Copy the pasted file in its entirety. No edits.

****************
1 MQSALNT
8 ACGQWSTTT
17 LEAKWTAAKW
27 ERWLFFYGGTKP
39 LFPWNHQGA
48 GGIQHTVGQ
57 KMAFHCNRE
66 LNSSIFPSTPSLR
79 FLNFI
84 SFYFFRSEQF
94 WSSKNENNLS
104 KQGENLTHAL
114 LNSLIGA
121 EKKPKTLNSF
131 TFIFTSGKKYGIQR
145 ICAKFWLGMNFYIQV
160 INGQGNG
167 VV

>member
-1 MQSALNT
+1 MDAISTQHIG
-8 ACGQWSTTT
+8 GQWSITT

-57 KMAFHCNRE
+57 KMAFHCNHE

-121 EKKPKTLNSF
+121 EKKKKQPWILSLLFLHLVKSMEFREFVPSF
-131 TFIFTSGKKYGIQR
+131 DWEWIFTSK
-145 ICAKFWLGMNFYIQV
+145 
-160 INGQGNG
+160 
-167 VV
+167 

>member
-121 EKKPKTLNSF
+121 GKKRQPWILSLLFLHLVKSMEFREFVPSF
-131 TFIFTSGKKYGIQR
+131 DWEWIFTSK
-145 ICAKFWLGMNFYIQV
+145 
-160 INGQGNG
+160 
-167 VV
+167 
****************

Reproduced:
1 MQSALNT
8 ACGQWSTTT
17 LEAKWTAAKW
27 ERWLFFYGGTKP
39 LFPWNHQGA
48 GGIQHTVGQ
57 KMAFHCNRE
66 LNSSIFPSTPSLR
79 FLNFI
84 SFYFFRSEQF
94 WSSKNENNLS
104 KQGENLTHAL
114 LNSLIGA
121 EKKPKTLNSF
131 TFIFTSGKKYGIQR
145 ICAKFWLGMNFYIQV
160 INGQGNG
167 VV

>member
-1 MQSALNT
+1 MDAISTQHIG
-8 ACGQWSTTT
+8 GQWSITT

-57 KMAFHCNRE
+57 KMAFHCNHE

-121 EKKPKTLNSF
+121 EKKKKQPWILSLLFLHLVKSMEFREFVPSF
-131 TFIFTSGKKYGIQR
+131 DWEWIFTSK
-145 ICAKFWLGMNFYIQV
+145 
-160 INGQGNG
+160 
-167 VV
+167 

>member
-121 EKKPKTLNSF
+121 GKKRQPWILSLLFLHLVKSMEFREFVPSF
-131 TFIFTSGKKYGIQR
+131 DWEWIFTSK
-145 ICAKFWLGMNFYIQV
+145 
-160 INGQGNG
+160 
-167 VV
+167 